Thus, in two separate cohorts, we observed the novel finding that a significant association exists between lower MetSO and incident CVD. Consistent with these results, a recent preliminary report of type 1 diabetes from the Epidemiology of Diabetes Interventions and Complications (EDIC)/Diabetes Control and Complications Trial (DCCT) cohort showed an inverse association between plasma MetSO and incident CVD (24). Because MetSO is formed by ROS-mediated oxidation of methionine residues of multiple proteins, its inverse association with CVD events seems to contradict the notion of a deleterious effect of oxidative stress on cardiovascular health (5). However, methionine residues on protein molecules have been proposed to constitute an important antioxidant defense mechanism, as a variety of oxidants react readily with methionine to form the less reactive methionine sulfoxide (25). Surface-exposed methionine residues provide an efficient scavenger system and protect other functionally essential residues from oxidative damage. Furthermore, MetSO can be reduced back to methionine by the enzyme methionine sulfoxide reductase, providing a catalytic amplification of the antioxidant potential of each methionine residue (26). Our findings can be interpreted as showing that those with lower MetSO levels have less effective protection against oxidative stress through this pathway, resulting in greater oxidative damage to vascular cells. MetSO formation can also be an important autoregulatory component in cell signaling. For example, methionine sulfoxidation of calcium-calmodulin has been identified to contribute to downregulation of cellular metabolism and ATP utilization and, as a consequence, reduced ROS generation under stress conditions (27).

As a result of their potential to accumulate in tissue over the long term and the ability to initiate and promote vascular damage (28), AGE and select OP are considered important contributors to the development of microvascular and macrovascular complications in T2D (5). In support of this concept, several studies showed increases in various AGE or glycoxidation products in T2D and CVD (1014). In this analysis using LC-MS in two different cohorts, plasma levels of multiple free AGE and OP adducts were indeed increased in individuals with preexisting CVD; however, these differences seemed to be largely explained by standard CVD risk factors and demographic characteristics. In fact, only 2-AAA in the VADT and G-H1 in the ACCORD cohorts remained significantly higher in those with prevalent CVD after adjusting for these potential confounders. Our results show some similarity to a previous report by Hanssen et al. (10), who detected associations between several AGE and prevalent CVD in individuals with normal glucose metabolism, impaired glucose metabolism, or T2D, although none of these were independent of traditional CVD risk factors.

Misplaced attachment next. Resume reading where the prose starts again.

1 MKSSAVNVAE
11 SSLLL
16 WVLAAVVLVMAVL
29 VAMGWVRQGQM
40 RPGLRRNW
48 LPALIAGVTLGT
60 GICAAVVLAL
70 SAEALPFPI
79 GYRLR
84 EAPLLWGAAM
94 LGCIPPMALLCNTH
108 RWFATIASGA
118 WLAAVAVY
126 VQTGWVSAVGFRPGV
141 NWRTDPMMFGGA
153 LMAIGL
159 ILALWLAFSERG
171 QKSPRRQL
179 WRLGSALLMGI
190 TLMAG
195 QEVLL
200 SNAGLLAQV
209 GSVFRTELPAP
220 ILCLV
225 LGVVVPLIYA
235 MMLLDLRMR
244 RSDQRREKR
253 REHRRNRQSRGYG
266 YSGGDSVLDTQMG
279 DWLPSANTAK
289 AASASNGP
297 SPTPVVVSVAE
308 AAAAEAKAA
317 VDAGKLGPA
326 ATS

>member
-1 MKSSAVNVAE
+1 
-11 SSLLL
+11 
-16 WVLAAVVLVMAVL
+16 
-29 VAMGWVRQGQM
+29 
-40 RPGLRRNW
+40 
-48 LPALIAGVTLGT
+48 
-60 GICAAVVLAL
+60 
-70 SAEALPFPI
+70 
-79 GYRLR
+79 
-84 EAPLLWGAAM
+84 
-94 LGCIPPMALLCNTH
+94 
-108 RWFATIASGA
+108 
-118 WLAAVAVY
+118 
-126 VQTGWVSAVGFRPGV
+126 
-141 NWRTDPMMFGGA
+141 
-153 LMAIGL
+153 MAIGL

Consistent with several previous longitudinal studies that have reported associations between plasma AGE and incident CVD (15,18,19,29), we found a nonsignificant trend for an increased risk for CVD for most AGE in the VADT. 3DG-H1 did become a significant predictor of CVD events after inclusion with MetSO in a combined model. This supports the concept that AGE may contribute to CVD; we previously observed a significant positive association between several AGE and OP and long-term progression of atherosclerosis, defined by vascular calcification or carotid intima media thickness, in this same VADT subcohort (20). In the ACCORD subcohort, G-H1 and CML were higher in those who developed incident CVD; however, this increase was partially explained by preexisting CVD. It is possible that median follow-up times of 5.6 and 4.3 years, respectively, may be too short to detect a stronger association between higher AGE and OP and clinical CVD outcomes. In fact, the follow-up time in a previous study demonstrating a significant association between plasma AGE and incident CVD events was nearly 10 years (29).